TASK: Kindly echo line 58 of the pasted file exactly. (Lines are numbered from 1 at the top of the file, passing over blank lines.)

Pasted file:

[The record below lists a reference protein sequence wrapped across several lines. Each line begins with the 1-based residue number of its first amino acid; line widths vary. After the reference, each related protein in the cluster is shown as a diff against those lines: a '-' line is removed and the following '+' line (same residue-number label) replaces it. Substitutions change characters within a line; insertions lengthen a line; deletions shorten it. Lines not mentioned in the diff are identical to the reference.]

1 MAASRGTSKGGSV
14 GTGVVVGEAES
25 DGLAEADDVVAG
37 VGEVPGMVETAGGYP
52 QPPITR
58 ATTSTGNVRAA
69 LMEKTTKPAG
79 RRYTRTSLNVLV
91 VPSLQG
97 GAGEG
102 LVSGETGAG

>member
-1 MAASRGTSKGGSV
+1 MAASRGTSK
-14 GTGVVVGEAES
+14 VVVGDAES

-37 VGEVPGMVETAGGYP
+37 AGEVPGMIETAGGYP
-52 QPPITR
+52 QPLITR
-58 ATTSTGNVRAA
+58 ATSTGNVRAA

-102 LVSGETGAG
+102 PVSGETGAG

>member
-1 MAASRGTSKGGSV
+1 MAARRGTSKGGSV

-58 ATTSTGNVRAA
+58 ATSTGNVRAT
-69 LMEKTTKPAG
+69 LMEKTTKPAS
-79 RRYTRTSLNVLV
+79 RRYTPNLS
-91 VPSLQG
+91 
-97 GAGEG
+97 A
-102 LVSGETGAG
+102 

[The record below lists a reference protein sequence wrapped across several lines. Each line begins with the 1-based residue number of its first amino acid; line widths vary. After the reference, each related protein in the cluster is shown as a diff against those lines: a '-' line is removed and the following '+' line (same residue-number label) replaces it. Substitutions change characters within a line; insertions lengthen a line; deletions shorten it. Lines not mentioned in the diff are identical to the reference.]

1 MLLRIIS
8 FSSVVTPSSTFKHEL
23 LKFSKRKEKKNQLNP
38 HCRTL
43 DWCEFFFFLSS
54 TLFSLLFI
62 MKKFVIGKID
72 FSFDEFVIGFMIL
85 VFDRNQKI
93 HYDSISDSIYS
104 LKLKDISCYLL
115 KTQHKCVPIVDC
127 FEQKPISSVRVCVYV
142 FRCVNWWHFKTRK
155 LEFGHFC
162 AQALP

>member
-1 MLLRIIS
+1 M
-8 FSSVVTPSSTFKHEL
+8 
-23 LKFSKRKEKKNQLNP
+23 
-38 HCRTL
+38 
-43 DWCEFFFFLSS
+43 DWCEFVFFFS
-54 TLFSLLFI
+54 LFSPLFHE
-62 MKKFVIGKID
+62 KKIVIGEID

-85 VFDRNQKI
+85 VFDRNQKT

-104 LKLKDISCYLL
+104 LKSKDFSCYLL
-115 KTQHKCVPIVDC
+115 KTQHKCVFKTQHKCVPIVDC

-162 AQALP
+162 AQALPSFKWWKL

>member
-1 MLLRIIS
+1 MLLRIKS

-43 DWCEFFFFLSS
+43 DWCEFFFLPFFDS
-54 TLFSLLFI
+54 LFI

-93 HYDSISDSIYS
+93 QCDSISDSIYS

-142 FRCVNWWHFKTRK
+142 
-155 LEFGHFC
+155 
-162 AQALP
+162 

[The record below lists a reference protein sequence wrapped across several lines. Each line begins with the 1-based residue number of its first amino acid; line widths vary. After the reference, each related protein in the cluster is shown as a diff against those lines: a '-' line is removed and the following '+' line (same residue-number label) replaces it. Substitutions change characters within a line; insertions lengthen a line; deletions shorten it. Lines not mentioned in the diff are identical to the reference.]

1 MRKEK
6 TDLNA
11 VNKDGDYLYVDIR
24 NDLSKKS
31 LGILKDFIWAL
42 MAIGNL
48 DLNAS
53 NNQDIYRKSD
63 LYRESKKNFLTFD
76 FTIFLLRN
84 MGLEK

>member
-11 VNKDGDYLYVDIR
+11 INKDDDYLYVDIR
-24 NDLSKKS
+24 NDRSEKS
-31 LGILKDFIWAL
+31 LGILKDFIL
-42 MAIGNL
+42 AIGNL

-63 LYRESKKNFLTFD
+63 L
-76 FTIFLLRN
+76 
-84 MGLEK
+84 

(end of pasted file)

>member